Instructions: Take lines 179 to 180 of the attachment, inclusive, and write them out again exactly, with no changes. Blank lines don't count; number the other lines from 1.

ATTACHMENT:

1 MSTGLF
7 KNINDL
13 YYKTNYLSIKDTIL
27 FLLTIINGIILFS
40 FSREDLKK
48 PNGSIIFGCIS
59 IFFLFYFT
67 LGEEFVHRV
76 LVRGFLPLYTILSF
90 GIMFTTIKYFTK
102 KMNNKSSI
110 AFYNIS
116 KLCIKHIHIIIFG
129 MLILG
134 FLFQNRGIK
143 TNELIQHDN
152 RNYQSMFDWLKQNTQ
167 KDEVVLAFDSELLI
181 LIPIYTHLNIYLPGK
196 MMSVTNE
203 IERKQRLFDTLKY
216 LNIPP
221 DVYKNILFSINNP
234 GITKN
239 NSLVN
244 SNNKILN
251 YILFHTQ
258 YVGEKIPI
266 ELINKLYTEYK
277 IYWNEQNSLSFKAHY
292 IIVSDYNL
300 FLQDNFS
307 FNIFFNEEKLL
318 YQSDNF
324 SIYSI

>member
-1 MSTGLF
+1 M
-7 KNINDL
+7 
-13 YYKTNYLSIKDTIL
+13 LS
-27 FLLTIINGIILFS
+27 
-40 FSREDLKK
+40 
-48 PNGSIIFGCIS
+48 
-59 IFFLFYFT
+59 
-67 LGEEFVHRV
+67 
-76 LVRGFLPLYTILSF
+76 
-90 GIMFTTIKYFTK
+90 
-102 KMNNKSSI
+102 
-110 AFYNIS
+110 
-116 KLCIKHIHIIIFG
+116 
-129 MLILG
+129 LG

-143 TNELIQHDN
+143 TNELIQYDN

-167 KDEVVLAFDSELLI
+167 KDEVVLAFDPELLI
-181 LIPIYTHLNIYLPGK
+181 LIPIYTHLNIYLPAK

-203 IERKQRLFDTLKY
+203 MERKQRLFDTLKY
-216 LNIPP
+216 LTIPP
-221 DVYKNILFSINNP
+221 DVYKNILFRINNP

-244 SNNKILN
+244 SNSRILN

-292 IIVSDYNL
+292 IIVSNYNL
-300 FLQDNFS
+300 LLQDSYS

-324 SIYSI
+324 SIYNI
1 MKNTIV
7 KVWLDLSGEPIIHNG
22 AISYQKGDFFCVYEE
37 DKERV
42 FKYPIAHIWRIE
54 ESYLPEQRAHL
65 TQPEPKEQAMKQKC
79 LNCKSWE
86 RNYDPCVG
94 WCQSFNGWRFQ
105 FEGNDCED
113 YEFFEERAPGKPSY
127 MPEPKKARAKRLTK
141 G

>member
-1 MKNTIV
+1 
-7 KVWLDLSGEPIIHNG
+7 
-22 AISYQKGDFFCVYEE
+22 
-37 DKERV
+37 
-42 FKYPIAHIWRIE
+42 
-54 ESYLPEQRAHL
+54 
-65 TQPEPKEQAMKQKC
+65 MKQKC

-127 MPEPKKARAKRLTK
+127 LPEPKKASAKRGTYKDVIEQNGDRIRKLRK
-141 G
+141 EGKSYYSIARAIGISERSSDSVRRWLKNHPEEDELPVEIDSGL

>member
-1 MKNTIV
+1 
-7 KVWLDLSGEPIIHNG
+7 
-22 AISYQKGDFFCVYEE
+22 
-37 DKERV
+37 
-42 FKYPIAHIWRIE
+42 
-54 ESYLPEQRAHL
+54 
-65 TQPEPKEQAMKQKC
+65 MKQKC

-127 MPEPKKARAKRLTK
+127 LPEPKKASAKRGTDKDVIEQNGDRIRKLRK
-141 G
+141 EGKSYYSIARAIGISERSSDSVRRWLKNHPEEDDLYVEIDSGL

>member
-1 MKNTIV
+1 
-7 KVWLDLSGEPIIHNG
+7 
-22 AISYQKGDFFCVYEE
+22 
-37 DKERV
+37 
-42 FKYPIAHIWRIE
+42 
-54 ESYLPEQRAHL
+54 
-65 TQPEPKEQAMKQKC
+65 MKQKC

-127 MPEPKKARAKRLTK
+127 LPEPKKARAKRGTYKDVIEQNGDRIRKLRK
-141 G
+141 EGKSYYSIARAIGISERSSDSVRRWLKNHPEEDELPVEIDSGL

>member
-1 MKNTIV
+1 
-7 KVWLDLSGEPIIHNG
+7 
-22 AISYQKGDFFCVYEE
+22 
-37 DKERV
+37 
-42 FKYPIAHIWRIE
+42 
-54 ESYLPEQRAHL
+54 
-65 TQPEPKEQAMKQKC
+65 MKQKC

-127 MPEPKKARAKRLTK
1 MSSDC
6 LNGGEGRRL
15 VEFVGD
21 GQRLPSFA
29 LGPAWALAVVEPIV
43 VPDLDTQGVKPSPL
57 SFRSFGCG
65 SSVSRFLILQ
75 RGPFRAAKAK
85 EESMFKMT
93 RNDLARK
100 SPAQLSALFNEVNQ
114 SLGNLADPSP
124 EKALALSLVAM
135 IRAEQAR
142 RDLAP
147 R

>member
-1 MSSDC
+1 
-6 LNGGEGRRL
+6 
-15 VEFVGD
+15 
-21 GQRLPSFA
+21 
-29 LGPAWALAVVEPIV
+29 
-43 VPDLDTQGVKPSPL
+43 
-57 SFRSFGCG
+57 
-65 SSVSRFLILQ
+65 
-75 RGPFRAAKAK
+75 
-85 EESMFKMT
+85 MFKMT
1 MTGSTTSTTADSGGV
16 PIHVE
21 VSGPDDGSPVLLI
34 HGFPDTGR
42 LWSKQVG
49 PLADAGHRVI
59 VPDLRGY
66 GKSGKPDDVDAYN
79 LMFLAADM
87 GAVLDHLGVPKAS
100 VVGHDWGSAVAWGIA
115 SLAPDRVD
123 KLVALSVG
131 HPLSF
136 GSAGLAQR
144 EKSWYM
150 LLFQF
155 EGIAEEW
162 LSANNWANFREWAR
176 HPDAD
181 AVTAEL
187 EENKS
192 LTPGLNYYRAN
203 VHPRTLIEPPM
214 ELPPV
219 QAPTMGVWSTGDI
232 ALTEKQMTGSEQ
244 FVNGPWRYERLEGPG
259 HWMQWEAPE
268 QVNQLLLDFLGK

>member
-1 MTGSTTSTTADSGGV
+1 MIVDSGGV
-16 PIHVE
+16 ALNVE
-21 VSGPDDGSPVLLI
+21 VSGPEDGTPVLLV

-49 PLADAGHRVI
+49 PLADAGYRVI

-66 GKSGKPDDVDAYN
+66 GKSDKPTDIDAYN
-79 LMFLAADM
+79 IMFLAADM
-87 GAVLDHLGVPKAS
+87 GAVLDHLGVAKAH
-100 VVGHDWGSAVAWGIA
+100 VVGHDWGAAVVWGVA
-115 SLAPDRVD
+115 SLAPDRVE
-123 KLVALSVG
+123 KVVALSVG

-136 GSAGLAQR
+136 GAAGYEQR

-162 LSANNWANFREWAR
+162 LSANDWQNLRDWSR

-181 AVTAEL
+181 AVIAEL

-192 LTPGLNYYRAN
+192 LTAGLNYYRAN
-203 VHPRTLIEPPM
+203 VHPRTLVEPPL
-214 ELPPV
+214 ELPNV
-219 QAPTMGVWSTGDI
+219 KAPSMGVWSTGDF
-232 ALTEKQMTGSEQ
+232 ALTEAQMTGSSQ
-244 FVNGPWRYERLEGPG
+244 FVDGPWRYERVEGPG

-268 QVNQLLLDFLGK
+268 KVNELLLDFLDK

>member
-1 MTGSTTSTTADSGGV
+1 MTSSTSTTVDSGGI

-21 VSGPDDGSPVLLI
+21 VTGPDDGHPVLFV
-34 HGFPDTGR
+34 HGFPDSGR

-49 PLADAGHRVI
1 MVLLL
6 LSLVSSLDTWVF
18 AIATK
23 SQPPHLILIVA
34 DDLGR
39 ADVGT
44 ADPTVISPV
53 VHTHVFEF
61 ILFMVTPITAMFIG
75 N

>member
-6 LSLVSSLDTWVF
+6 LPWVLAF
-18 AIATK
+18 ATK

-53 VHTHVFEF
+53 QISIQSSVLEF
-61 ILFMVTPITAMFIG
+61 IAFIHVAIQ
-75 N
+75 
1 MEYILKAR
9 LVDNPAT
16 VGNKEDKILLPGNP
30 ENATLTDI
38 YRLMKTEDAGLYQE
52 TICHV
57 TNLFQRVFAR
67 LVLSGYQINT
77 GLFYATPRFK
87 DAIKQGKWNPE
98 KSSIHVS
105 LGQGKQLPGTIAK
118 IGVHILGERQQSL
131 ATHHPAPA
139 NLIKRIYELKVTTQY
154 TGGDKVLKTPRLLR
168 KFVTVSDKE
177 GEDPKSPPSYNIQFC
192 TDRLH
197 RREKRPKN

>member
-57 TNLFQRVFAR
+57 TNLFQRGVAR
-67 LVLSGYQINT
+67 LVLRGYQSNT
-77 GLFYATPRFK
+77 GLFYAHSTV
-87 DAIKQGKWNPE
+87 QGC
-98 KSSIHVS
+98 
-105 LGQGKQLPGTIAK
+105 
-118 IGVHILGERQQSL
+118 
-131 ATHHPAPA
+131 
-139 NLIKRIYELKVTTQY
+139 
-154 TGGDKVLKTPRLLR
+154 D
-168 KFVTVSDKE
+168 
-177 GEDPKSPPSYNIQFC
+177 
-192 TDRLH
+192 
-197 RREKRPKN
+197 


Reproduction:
65 SSVSRFLILQ
75 RGPFRAAKAK